Tracy 2.9 and evolution of the iconic screen

3 years ago by David Grudl  

Tracy's distinctive red screen has barely changed in the 15 years of its existence, and it's an exaggeration to say that the evolution has been in search of the ideal shade of red. In fact, there have been plenty of minor visual improvements, but not until version 2.9 has something major been introduced.


Tabs have been added to the red screen. These allow you to switch between template and PHP code if an error occurs in Latte. They make the Environment section much clearer. And they also made it possible to combine the HTTP request and response into a single HTTP section.

Call stack

The call stack has also been modernized. The listing is now aligned by the names of the called methods and functions. The source and also the argument list can be accessed by a single click on the method name.

And oh look, you can now switch between Latte template and PHP code tabs directly in the call stack!

(If you don't use Tracy's linking with the editor, you can turn off clicking through file names by setting Debugger::$editor = null).

Without session

In order for the Debug bar to display AJAX requests and redirects, Tracy stores the data in a session. As of version 2.9, it doesn't use the native PHP session, but uses its own temporary files and sends itself a key in a cookie tracy-session. This allows you to better debug the behavior of the PHP session in your application, since Tracy does not require its presence and therefore does not turn it on.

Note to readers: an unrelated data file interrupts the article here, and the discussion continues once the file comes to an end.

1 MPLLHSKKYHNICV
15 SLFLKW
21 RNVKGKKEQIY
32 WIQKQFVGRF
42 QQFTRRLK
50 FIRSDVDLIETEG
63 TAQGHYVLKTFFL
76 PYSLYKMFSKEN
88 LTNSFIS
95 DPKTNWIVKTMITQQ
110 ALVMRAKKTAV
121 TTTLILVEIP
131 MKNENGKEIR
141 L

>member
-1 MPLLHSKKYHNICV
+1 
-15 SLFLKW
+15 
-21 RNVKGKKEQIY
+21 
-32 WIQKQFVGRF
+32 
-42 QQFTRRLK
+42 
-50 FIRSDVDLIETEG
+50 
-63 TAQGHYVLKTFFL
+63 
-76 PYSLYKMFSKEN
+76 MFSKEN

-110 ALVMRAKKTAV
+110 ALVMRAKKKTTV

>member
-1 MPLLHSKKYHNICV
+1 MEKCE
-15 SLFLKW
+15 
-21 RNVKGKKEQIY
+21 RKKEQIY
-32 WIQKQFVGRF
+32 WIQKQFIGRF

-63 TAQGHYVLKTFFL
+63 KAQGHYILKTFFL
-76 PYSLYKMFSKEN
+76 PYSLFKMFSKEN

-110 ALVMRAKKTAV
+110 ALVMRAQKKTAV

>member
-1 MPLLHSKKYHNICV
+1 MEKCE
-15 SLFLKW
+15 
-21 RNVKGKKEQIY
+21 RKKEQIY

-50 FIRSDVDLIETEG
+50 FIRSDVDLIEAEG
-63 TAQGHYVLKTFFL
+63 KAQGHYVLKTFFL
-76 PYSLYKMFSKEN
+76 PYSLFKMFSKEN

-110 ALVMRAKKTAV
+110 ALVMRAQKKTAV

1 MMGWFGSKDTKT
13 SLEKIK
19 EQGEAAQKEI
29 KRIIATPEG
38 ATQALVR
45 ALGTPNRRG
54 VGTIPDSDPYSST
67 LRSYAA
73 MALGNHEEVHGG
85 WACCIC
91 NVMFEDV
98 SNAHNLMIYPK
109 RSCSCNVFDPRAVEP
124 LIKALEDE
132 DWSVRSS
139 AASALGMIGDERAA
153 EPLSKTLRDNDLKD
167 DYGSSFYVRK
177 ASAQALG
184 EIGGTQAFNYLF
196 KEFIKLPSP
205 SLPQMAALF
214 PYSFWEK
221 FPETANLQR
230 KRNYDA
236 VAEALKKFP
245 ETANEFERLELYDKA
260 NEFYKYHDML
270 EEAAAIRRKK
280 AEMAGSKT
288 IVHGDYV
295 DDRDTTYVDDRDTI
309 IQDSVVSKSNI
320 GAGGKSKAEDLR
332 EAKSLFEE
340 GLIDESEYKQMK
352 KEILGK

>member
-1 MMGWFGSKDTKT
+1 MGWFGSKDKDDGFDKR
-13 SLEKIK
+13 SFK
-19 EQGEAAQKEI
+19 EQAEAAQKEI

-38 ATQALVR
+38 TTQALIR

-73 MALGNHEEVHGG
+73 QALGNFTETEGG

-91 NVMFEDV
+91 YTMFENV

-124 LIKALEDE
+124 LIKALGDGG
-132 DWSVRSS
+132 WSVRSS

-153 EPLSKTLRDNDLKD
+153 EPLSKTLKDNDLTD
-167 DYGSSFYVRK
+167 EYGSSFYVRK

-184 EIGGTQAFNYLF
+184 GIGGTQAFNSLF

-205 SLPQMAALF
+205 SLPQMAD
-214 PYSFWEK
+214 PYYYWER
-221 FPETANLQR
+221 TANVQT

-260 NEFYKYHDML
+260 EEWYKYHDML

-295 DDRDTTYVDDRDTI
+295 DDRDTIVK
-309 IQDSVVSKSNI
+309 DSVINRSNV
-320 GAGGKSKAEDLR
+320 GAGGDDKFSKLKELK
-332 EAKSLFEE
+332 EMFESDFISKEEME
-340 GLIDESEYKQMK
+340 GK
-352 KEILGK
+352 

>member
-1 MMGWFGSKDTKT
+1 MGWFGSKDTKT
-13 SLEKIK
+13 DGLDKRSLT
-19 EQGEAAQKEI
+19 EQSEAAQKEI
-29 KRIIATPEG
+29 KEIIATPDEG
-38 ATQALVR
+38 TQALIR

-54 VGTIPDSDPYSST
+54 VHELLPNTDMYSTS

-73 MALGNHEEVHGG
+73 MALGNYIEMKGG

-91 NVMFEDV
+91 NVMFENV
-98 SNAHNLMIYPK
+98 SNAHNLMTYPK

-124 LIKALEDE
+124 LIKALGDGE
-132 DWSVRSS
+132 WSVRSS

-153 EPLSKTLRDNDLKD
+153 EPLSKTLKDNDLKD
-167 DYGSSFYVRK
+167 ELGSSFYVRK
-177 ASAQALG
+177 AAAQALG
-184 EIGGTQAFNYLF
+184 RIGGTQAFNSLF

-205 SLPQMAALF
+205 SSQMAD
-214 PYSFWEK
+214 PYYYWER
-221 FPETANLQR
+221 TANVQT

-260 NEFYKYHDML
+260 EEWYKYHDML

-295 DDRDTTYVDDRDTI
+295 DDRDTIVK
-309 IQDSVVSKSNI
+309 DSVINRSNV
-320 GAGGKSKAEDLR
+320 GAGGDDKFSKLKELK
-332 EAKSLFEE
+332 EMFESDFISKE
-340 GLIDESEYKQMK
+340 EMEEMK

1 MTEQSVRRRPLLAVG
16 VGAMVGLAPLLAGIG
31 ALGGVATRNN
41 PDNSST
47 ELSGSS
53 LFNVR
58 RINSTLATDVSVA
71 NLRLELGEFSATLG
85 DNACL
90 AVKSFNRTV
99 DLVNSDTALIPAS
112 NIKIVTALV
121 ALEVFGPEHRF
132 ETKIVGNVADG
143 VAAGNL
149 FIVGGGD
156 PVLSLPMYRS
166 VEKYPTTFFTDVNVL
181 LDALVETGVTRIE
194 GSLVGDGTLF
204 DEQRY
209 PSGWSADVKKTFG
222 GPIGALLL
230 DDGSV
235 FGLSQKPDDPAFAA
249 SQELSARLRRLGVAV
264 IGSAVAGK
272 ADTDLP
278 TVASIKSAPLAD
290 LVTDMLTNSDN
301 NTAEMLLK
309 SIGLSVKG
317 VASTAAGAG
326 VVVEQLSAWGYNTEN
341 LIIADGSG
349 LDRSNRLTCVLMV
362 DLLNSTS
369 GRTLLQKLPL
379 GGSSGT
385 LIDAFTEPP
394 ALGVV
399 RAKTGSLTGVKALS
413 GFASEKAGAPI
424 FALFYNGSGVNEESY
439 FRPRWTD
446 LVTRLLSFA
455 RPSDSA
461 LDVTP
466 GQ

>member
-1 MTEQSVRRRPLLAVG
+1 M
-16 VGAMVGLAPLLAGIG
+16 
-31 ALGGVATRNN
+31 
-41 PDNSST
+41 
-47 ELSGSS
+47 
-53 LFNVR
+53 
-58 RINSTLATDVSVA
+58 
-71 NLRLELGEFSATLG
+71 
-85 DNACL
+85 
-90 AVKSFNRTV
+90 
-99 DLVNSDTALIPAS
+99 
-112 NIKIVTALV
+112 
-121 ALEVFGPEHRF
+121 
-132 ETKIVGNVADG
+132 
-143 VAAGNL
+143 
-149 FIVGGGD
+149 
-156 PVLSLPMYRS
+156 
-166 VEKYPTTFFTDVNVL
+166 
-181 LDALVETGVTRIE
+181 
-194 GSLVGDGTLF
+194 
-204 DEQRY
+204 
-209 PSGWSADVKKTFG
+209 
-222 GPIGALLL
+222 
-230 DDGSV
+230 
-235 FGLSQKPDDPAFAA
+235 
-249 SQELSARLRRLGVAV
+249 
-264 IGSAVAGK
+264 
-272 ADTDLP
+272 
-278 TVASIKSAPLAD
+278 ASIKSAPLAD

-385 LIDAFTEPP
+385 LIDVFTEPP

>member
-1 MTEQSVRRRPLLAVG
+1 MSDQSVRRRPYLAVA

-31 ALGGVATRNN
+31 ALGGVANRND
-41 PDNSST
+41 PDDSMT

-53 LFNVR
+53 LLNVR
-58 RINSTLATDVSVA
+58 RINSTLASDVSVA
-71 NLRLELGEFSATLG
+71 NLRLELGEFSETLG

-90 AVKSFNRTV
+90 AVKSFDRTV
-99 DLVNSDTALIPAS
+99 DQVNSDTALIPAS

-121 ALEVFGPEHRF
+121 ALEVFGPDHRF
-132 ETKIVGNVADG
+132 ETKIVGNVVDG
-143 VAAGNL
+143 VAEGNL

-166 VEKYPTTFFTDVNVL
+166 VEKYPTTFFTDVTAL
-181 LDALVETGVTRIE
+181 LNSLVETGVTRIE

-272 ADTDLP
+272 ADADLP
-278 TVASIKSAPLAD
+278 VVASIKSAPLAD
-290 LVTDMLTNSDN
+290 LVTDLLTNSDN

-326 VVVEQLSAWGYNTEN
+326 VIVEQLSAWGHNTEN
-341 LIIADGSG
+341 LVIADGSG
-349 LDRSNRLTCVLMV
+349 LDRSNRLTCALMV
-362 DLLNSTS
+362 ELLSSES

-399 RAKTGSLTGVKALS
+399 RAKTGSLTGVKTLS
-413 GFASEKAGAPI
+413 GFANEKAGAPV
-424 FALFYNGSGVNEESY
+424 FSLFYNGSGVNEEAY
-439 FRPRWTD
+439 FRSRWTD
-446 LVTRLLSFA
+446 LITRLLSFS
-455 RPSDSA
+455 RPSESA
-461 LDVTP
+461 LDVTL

(Tracy can be set to use the native session as well).

Creating files

Tracy can create new files and classes. If the name of a non-existing class or file appears in the exception message, it will give an offer to create it via action create. As of version 2.9, its contents can also be defined. It can create presenters or Latte templates, for example.

This gives us an interesting and elegant way of developing applications that starts from entering a URL into the browser.

To make it work, update open-editor.js and .sh respectively.


  • variable $scream accepts error levels in addition to true/false, e.g. Debugger::$scream = E_DEPRECATED | E_USER_DEPRECATED
  • in configuration files, the values of options logSeverity, strictMode and scream can be written as an expression used in PHP (e.g. E_ALL & ~E_NOTICE)